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Research shows media coverage is based on American interests

Katie Bullock, Features Editor

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News coverage of the 2016 presidential election has been called biased but many believe American interests are what dictate news coverage.

“News outlets tend to frame things in ways that will get people to watch,” journalism teacher Erica Burton said. “That’s a tactic they have to use in a world where there are so many [news] outlets.”

Burton went on to say that the increased number of outlets leads to a subsequent increase in over-reporting, and the sentimentalization of many news stories.

Media Research Center recently reported that ABC, CBS and NBC covered Republican Party nominee Donald Trump’s sexual harassment case for a combined four hours and thirteen minutes within a 24-hour period. During that same period, by the same news stations, new WikiLeaks regarding Democratic Party nominee Hillary Clinton’s e-mails received only 36 minutes of coverage.

Graphic by Katie Bullock - Information complied by Jonathon Stray

Graphic by Katie Bullock

This excessive coverage is not an isolated event.

According to the New York Times, as of March 2016 Trump received nearly two billion dollars worth of free media coverage, through both social media and the free media, compared to Clinton’s estimated $746 million dollars of free coverage.

Some believe excessive coverage could be the result of Trump’s rise in poll numbers earlier this year, because of a feedback loop that suggests a direct correlation between a candidate’s publicity and the number of votes they receive.

The below graph, from the 2015 quarter four primary, shows conclusively that positive or negative coverage does not matter. Many believe it is the amount of coverage, not the content of that coverage, that determines a candidate’s success in the polls.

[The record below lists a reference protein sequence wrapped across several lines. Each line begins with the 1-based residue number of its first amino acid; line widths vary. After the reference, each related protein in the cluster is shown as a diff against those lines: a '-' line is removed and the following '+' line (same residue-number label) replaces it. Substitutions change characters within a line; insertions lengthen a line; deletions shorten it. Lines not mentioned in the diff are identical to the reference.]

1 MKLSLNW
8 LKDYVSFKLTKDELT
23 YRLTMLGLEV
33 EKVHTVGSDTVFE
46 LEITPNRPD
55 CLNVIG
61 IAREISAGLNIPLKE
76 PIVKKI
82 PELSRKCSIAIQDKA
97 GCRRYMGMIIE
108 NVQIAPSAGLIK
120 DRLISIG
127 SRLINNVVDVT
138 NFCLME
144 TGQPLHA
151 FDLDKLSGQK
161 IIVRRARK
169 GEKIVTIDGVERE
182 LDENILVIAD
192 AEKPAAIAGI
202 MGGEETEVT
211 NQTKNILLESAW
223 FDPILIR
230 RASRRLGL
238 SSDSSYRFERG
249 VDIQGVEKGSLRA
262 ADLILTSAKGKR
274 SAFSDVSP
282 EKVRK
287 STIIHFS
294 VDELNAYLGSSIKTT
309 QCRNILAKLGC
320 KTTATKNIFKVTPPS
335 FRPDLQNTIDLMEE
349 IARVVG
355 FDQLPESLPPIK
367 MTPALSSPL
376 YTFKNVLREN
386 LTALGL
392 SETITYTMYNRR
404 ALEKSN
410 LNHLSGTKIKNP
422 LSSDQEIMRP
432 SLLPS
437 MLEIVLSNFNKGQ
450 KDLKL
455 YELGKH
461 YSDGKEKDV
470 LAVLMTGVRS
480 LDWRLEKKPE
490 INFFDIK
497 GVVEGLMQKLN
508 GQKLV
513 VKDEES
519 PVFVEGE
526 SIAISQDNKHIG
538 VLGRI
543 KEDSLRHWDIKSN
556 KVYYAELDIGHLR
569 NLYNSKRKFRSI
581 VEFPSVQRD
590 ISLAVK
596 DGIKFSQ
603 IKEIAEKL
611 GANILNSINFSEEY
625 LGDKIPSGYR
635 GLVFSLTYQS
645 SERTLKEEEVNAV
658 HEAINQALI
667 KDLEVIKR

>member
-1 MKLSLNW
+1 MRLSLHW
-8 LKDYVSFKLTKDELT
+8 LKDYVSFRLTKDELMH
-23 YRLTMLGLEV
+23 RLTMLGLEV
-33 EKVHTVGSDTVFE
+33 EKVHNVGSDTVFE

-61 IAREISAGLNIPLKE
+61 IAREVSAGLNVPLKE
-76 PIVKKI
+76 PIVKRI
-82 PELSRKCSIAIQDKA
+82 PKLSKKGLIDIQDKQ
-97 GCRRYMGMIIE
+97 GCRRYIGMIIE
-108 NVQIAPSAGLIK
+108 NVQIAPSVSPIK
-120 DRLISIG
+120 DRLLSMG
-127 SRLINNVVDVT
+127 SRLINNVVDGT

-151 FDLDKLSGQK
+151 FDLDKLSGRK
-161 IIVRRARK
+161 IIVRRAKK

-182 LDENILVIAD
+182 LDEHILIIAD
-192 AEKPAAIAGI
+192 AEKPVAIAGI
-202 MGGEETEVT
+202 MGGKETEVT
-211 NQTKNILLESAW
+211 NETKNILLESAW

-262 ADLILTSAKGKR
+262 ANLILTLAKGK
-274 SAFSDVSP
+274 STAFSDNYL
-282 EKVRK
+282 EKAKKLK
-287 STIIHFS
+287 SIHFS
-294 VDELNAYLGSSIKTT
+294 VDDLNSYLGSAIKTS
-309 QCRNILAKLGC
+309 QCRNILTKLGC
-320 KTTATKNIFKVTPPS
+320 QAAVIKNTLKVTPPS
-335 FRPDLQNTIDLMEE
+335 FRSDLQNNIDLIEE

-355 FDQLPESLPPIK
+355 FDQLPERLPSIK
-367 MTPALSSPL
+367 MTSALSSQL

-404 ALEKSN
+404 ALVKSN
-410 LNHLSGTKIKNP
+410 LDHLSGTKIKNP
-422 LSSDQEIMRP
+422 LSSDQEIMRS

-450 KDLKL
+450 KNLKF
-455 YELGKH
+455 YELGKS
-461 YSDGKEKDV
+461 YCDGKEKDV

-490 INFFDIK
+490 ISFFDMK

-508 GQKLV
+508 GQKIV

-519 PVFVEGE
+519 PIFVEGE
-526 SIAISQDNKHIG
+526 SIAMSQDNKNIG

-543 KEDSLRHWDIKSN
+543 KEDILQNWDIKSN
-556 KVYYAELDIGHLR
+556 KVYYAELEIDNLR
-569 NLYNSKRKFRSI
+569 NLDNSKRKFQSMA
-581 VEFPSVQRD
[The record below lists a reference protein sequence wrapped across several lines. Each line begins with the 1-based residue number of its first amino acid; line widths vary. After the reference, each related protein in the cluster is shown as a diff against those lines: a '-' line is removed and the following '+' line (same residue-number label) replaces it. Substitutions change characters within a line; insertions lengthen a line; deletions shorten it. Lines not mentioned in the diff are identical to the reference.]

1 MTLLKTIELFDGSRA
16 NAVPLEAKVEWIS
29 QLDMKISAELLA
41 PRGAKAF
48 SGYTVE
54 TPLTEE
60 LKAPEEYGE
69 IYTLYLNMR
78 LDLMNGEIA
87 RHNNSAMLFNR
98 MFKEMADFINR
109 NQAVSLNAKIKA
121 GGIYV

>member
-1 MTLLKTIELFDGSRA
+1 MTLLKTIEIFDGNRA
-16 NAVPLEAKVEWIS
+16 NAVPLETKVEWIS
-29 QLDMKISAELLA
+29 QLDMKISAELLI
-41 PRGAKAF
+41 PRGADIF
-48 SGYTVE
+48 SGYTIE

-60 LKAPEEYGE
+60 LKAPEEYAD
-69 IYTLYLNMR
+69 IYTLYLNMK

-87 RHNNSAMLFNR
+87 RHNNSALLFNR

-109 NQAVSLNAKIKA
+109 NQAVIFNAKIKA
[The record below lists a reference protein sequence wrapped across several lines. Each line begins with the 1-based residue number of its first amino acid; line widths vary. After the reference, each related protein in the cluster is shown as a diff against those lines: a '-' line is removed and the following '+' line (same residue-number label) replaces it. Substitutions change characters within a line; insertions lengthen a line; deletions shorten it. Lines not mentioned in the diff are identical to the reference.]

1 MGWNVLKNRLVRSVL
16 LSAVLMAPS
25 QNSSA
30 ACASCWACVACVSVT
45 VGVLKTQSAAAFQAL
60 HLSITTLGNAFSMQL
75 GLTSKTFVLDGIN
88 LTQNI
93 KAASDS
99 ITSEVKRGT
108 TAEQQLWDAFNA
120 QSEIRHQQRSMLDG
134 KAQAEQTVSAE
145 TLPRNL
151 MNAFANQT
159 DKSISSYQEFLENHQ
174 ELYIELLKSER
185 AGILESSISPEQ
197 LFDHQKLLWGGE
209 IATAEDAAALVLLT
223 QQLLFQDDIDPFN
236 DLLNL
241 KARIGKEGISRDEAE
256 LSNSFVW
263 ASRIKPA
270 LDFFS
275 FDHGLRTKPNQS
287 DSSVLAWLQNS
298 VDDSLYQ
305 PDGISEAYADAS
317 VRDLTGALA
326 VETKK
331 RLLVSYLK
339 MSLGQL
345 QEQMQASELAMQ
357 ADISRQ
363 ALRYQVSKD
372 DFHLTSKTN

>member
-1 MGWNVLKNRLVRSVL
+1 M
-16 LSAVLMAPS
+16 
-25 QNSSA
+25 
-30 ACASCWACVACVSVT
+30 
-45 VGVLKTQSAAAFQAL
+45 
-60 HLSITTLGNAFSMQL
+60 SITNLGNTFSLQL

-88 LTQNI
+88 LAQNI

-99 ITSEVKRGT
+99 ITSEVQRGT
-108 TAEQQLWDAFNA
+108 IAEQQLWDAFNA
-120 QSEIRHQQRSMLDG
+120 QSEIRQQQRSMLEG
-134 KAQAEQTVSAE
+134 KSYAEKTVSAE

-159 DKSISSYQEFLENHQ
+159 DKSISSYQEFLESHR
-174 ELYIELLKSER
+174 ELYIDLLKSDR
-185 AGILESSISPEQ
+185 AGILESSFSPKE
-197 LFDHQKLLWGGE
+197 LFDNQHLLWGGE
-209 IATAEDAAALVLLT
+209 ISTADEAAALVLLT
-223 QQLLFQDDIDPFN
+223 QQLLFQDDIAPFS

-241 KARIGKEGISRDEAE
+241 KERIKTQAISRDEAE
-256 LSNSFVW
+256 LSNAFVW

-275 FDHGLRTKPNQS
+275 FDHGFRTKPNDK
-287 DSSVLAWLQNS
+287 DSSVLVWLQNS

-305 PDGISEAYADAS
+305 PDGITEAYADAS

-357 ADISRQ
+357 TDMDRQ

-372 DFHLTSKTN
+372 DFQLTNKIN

“All publicity is good publicity,” Burton said. “Your name being out there, hashtag, trending, it’s want you want. Good or bad it doesn’t matter. As long as you can keep your name in the media it’s a good thing.”

Americans often help decide who keeps their name in the media every time they log into Facebook because news outlets use social media trends as a guide to decide what stories to cover, since trends are usually a good representation of what is interesting to Americans.

According to the Media Insight Project, 66 percent of Millennials follow music, TV shows, or movies. However, only 43 percent regularly follow national politics.

Covering trending events gets people to watch the news, which also leads to increased revenue from ad sales, giving news outlets more money.

“Every time a controversial tweet or video is posted by or about a candidate, it’s reported about, talked about, and analyzed on TV and radio,” North Kansas City School District’s director of media Susan Hiland said. “While goals of a TV station are to inform viewers and be a community partner, like other businesses it has to make money. Higher ratings mean more ad revenue.”

Burton believes that the media piggyback off American interests, such as sports, to get more viewers. 49 percent of Millennials tune in regularly to sports such as baseball, football, and soccer according to the Media Insight Project. Now the same is true for presidential elections, as media outlets create coverage that views like a showdown between two teams, two parties, two people, in order to get viewers interested.

“Campaigns are like sports,” Burton said. “This whole thing is really just a carnival because that’s what people like. It’s very polarized, red and blue, Republican vs. Democrat, guy vs. girl.”

News media created this political division by increasing their amount of negative coverage.

Wesleyan Media Project found that between 2000 and 2012 the amount of negative ads in presidential elections increased by over 100 percent, while the number of positive ads dwindled by nearly 75 percent.

According to Burton, the increase in negative ads is the result of American competitiveness.

“It’s America; it’s about winning,” Burton said. “People respond more to negative [news coverage] because they’re competitive. It’s not about liking your own candidate. You want to hate the other candidate more.”

Presidential candidates receive a lot of news coverage, but a large majority of that coverage focuses on scandalous, dramatic events and not on a candidate’s policy.

“There needs to be a lot of reform in news media,” Burton said. “But in the world of cable network there’s really not much anyone can do. The media are just doing their job. They’re trying to make money, and scandal sells.”

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